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Anal Chem. 2018 Dec 20. doi: 10.1021/acs.analchem.8b02611. [Epub ahead of print]

Rapid microbial identification and antibiotic resistance detection by mass spectrometric analysis of membrane lipids.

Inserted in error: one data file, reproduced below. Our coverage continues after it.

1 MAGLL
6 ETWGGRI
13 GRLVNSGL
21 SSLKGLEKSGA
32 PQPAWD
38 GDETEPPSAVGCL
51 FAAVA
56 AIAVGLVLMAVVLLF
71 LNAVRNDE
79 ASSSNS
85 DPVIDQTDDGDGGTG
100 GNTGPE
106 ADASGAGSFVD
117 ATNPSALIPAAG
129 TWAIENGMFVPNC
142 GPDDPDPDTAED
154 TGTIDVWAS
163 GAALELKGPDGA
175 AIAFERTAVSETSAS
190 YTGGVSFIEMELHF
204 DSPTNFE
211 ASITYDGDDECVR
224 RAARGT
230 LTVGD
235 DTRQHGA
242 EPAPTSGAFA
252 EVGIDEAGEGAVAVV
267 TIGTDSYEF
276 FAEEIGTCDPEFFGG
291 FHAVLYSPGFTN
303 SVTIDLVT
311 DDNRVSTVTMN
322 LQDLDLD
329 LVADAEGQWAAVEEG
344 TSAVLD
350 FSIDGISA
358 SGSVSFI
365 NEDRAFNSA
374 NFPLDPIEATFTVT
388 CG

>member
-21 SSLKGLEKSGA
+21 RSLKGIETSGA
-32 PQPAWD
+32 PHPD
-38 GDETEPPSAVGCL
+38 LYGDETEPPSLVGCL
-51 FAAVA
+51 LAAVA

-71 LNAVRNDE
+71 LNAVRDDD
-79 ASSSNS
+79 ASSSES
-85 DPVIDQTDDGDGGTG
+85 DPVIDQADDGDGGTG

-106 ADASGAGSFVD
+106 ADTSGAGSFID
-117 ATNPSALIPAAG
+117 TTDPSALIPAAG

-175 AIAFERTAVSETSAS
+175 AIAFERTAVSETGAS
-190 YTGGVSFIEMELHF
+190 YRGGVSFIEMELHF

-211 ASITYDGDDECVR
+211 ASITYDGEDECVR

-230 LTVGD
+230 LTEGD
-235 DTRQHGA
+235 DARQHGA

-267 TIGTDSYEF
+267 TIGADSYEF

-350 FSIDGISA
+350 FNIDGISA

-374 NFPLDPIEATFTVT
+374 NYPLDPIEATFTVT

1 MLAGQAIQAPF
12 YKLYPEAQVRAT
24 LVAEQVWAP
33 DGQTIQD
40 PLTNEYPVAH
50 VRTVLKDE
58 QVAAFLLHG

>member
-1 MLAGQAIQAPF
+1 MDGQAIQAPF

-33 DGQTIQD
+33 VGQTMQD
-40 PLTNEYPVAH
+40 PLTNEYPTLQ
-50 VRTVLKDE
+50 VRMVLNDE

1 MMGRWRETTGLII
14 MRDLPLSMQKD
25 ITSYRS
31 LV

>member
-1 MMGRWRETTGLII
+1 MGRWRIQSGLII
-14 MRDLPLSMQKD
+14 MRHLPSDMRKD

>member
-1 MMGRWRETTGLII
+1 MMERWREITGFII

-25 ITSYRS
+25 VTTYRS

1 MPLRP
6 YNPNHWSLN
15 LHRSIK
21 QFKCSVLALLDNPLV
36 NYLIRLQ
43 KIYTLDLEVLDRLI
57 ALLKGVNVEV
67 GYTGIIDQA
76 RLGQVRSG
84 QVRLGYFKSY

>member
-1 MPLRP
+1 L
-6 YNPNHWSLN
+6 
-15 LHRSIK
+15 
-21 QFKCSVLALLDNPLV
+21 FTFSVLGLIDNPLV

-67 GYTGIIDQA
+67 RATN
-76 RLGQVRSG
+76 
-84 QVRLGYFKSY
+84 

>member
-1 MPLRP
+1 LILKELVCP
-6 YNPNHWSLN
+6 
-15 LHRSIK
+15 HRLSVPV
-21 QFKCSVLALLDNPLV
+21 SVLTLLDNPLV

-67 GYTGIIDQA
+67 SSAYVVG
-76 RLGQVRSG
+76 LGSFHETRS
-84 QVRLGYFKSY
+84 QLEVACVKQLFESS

Infectious diseases have a substantial global health impact. Clinicians need rapid and accurate diagnoses of infections to direct patient treatment and improve antibiotic stewardship. Current technologies employed in routine diagnostics are based on bacterial culture followed by morphological trait differentiation and biochemical testing, which can be time-consuming and labor-intensive. With advances in mass spectrometry (MS) for clinical diagnostics, the U.S. Food and Drug Administration has approved two mi-crobial identification platforms based on matrix-assisted laser desorption/ionization time-of-flight (MALDI-TOF) MS analysis of microbial proteins. We recently reported a novel and complementary approach by comparing MALDI-TOF mass spectra of micro-bial membrane lipid fingerprints to identify ESKAPE pathogens. However, this lipid-based approach used a sample preparation method that required more than a working day from sample collection to identification. Here, we report a new method that ex-tracts lipids efficiently and rapidly from microbial membranes using an aqueous sodium acetate (SA) buffer that can be used to identify clinically relevant Gram-positive and -negative pathogens and fungal species in less than an hour. The SA method also has the ability to differentiate antibiotic-susceptible and antibiotic-resistant strains, directly identify microbes from biological speci-mens, and detect multiple pathogens in a mixed sample. These results should have positive implications for the manner in which bacteria and fungi are identified in general hospital settings and intensive care units.

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